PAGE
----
House Foreign Affairs Chairman Rep. Illeana Ros-Lehtinen, R.-Fla., tweeted get well wishes to Clinton Sunday night,  but also mentioned Benghazi. “Wishing Secretary Clinton a full + speedy recovery!,” Ros-Lehtinen wrote. “She’s looking forward 2 testify on #Benghazi and is bummed she can’t travel now like b4.”

Many conservatives have been skeptical of Clinton’s illness, with former U.N. ambassador John Bolton telling Fox News Clinton had come down with a “diplomatic illness” to avoid testifying on Dec. 20, a charge the State Department vigorously denied.

“These people do not know what they are talking about,” spokesperson Victoria Nuland responded.

Dr. Howard Markel, a practicing doctor and medical historian at the University of Michigan, tells ABC News that history shows the best response to rumors is transparency.  The State Department did not disclose that Clinton had a concussion until several days after it occurred and currently waited a day to disclose what part of her body her blood clot is in, leaving the media and others to make assumptions about the seriousness of her condition.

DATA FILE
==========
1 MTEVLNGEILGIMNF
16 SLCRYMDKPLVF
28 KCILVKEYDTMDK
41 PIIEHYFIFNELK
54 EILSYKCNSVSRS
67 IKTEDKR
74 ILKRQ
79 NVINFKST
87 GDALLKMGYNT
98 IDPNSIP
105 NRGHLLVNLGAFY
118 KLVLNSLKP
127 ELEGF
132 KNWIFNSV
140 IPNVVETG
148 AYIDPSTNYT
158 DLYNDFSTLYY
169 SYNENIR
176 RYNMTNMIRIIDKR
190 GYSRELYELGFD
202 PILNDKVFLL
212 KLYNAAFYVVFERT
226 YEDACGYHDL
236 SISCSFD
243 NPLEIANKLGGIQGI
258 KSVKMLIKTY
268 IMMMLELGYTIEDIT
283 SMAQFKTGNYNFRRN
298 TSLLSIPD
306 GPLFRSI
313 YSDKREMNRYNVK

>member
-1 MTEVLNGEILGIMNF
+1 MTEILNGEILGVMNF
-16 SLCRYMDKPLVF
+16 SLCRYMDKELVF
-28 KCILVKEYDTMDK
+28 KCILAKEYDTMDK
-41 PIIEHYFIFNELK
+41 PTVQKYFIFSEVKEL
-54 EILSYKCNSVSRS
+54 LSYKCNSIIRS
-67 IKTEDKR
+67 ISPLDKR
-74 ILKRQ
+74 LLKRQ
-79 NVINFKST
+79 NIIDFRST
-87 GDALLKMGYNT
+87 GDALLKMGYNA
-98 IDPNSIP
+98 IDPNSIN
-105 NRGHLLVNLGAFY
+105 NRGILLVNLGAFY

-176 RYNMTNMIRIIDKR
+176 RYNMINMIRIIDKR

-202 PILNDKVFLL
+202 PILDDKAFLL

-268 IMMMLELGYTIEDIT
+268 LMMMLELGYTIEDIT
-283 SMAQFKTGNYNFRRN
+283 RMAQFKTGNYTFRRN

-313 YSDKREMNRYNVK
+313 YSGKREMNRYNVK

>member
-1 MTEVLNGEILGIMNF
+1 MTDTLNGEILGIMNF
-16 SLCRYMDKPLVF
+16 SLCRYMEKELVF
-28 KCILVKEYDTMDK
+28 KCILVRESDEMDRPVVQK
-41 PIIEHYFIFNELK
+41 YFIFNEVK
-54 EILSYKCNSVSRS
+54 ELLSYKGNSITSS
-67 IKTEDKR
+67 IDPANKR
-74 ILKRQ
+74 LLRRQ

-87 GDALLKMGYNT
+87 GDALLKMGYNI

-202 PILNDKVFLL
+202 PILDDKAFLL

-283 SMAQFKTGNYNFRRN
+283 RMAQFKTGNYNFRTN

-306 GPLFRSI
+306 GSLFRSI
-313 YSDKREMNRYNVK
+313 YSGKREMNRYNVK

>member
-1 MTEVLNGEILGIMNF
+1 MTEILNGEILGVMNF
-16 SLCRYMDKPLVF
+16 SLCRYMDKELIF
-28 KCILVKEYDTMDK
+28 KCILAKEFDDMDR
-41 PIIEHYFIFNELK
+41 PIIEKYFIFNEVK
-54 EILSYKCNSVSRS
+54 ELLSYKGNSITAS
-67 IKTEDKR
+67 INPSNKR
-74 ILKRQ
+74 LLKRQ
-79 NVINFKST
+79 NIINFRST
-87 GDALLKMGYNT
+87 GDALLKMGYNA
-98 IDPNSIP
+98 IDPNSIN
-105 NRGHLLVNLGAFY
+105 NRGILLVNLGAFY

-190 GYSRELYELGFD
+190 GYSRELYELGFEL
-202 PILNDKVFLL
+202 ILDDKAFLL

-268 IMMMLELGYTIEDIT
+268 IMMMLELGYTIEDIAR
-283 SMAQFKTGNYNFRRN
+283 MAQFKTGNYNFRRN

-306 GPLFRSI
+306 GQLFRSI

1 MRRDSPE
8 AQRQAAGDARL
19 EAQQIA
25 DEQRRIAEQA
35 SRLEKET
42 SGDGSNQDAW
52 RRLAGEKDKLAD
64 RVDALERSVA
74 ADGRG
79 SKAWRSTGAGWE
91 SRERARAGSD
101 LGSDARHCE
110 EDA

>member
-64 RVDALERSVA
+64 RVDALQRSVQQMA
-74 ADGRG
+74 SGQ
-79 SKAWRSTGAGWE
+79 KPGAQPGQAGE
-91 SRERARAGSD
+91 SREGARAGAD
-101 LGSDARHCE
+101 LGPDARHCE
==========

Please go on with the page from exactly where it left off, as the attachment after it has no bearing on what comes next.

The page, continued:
“In the absence of information, this kind of speculation often takes up the vacuum,” says Markel, who points out that Clinton is receiving excellent medical care and that her condition sounds treatable.

State Department officials say they have been transparent about the secretary’s health, keeping the press and the public aware of all major developments within a reasonable amount of time, but they also maintain that Clinton is entitled to some degree of medical privacy, a claim Markel says held up historically but does not today.

“If you’re a private person, you are entitled to your privacy as a patient. When you’re a public figure and you’re working on behalf of the American people, you give up many aspects of your privacy,” he said.

Copyright 2012 ABC News Radio


Maryland Man Tells Cops He Ate Heart, Brain of Victim

Harford County Sheriff's Office(BALTIMORE) -- A 21-year-old man charged with murdering his roommate told police in Harford County, Md., that he ate the victim’s heart and part of his brain after killing him.